Combined-Cycle Power Plant Expansion Provides Reliable Power
Stanley Consultants provided design for the 250 MW plant expansion of the Kyrene Generating Station. The design resulted in an unobtrusive generating station, completed on schedule, which quietly, cleanly, and efficiently supplies the power needs of Tempe, AZ.
During the summer of 2002 hundreds of thousands of air conditioners throughout the East Valley were cranked full blast. Due to the new expansion at the Kyrene Generating Station, the subsequent draw on electrical resources didn't cause officials at Salt River Project (SRP) to break a sweat.
Salt River Project (SRP) supplies power to over 727,000 customers in the Phoenix area, one of the nation's fastest growing urban areas. This growth spawned an urgent need for additional electric capacity to meet the demand and ensure system reliability in the East Valley. In June 2000, SRP and the City of Tempe agreed that construction of a 250 MW plant expansion to meet this growing need would create a win-win situation for everyone involved.
Stanley Consultants was hired by SRP to design the plant. Over the years Tempe has grown to surround the Kyrene facility. The first challenge lay in designing the expansion to be a low-profile neighbor. Extensive measures were taken to minimize the plant's impact, including traffic access modifications and extensive landscaping of perimeter corridors, as well as significant noise control and abatement provisions. By installing a smaller, highly efficient facility and limiting the use of the existing facility, total air emissions from the site are lower than before installation of the new generating capacity. The plant meets all air quality standards to protect public health, and meets Tempe's noise ordinance requirements. Treated water from the City's wastewater treatment plant is used as the plant's primary water source, conserving the limited water resources.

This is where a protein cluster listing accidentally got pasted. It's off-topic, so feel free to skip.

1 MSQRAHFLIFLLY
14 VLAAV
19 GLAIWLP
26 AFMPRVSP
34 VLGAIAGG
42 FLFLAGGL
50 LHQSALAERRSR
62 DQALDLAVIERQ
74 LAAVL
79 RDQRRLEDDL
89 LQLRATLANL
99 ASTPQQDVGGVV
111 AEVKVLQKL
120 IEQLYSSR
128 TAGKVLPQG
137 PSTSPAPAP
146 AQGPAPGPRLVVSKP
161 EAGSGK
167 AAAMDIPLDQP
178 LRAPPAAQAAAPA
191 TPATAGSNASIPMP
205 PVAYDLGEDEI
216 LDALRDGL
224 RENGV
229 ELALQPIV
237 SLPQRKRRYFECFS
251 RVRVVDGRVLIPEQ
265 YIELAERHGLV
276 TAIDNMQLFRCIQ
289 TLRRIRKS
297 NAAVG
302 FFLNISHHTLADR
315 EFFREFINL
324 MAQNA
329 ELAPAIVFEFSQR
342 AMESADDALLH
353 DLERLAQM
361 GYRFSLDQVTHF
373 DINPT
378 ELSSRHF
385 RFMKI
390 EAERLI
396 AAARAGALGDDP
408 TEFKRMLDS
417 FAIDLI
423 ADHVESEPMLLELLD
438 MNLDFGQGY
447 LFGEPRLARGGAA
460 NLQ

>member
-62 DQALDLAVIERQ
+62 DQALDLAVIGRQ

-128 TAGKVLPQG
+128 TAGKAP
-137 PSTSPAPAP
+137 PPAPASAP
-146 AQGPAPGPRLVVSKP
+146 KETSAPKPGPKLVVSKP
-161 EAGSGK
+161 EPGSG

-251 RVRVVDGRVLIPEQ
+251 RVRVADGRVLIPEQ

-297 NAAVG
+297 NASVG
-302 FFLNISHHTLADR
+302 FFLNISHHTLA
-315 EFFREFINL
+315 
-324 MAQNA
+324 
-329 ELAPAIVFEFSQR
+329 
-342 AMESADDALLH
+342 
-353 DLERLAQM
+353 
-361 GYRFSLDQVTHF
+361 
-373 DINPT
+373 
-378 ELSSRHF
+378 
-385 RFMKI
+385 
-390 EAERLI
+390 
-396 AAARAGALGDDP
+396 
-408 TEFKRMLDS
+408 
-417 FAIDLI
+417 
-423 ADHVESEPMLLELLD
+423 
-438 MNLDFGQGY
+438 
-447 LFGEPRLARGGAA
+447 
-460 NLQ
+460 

To meet peak summer demands it was imperative that the plant be operational by June 2002. Stanley Consultants and SRP used several measures to successfully meet the schedule. When possible, modularized and pre-fabricated components were used rather than building components on the construction site. For example, pre-assembled and pre-wired power distribution buildings were brought to the site, set on their foundations, connected to power, and placed in service.
Concurrent engineering and construction was also used. Typically, all design work is completed before construction begins. However, to save time, construction began while the plant was still being designed. For example, concrete foundations were being poured while other elements of the plant were still being designed.
The result is an unobtrusive generating station, completed on schedule, which quietly, cleanly, and efficiently supplies the power needs of the East Valley. "As a whole we are extremely happy with the project. On a scale of 1 to 10, I would call it a 10," according to Bill Rihs, SRP Project Manager.